<p>Goal:The goal of this project is to identify galactose-α-1,3-galactose in the Amblyomma tick species and develop a reliable diagnostic test for the screening of red meat allergy. </p><p>Hypothesis:Our central hypothesis is that proteins in tick saliva can be identified, isolated and utilized for the diagnosis of red meat allergy. </p><p>Objectives:1) Identify the tick salivary proteins responsible for the induction of red meat allergy using an immuno-proteome approach.</p><p>2) Define the functional role of the identified tick proteins in the production of IgE antibodies in human red meat allergy using in vitro assay. </p>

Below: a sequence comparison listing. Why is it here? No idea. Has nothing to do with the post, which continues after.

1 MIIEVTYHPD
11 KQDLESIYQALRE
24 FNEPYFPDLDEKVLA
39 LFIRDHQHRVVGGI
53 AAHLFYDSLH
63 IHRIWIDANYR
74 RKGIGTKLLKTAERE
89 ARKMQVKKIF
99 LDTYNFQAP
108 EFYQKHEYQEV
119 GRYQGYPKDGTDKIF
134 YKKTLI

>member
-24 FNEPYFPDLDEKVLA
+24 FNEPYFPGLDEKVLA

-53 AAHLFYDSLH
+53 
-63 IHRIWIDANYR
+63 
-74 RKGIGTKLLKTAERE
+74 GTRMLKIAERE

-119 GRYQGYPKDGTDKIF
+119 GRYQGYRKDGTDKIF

Bites from the Lone-Star tick (Amblyomma americanum) have been implicated in an unusual delayed allergic reaction to red meat. Sensitization to oligosaccharide galactose-α-1,3-galactose (α-Gal) has been shown to be the mechanism of anaphylactic reaction in red meat allergy following tick bites. A. americanum is uniquely associated with symptoms of red meat hypersensitivity, and the geographic range of A. americanum includes states with highly rural populations. Given the nature of agriculture, forestry, and livestock workforce, there will inevitably be tick encounters simply by living in areas where A. americanum also resides. There is no cure for food allergies, and strict avoidance of the food allergen or trigger is the only way to prevent a reaction. Our long-term goal is to identify α-1,3-galactose in the Amblyomma tick species responsible for inducing delayed anaphylaxis, and to develop a dependable diagnostic test for the screening of red meat allergy. This exploratory grant application builds upon the investigation of the largely unexplored field of tick saliva proteions, with the aim to elucidate mechanistic relationships that tie together tick α-gal to the production of IgE in red meat allergy patients. In this project, a combination of molecular, immunological, biochemical, and reverse genetic approaches will be used to pursue following objectives: 1) Identify the tick salivary proteins responsible for the induction of red meat allergy using an immune-proteome approach, and 2) define the functional role of the identified tick proteins in the production of IgE antibodies in human red meat allergy using in vitro assays. Establishing the mechanism of the specific IgE antibody response to α-gal will be an important aspect to address in this area of research. This information is vital for early and quick recognition and treatment of allergic reactions that may lead to anaphylaxis, preventing serious health problems or death in unsuspecting allergy sufferers.